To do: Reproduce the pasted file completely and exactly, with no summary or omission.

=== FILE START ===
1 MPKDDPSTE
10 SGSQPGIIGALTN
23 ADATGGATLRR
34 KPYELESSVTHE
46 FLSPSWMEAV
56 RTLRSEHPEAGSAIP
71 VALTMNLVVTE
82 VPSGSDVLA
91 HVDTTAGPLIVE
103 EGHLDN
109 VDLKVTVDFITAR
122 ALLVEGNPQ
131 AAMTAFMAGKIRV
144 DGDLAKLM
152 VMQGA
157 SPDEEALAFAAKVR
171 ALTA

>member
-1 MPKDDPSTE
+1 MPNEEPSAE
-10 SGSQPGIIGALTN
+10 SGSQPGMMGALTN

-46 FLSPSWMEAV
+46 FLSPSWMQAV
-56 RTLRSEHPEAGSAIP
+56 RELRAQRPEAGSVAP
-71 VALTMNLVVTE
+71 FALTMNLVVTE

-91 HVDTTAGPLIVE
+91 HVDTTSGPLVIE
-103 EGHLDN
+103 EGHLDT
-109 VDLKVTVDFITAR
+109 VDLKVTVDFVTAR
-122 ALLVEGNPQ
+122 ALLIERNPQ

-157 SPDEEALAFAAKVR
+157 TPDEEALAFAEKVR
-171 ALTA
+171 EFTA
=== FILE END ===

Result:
1 MPKDDPSTE
10 SGSQPGIIGALTN
23 ADATGGATLRR
34 KPYELESSVTHE
46 FLSPSWMEAV
56 RTLRSEHPEAGSAIP
71 VALTMNLVVTE
82 VPSGSDVLA
91 HVDTTAGPLIVE
103 EGHLDN
109 VDLKVTVDFITAR
122 ALLVEGNPQ
131 AAMTAFMAGKIRV
144 DGDLAKLM
152 VMQGA
157 SPDEEALAFAAKVR
171 ALTA

>member
-1 MPKDDPSTE
+1 MPNEEPSAE
-10 SGSQPGIIGALTN
+10 SGSQPGMMGALTN

-46 FLSPSWMEAV
+46 FLSPSWMQAV
-56 RTLRSEHPEAGSAIP
+56 RELRAQRPEAGSVAP
-71 VALTMNLVVTE
+71 FALTMNLVVTE

-91 HVDTTAGPLIVE
+91 HVDTTSGPLVIE
-103 EGHLDN
+103 EGHLDT
-109 VDLKVTVDFITAR
+109 VDLKVTVDFVTAR
-122 ALLVEGNPQ
+122 ALLIERNPQ

-157 SPDEEALAFAAKVR
+157 TPDEEALAFAEKVR
-171 ALTA
+171 EFTA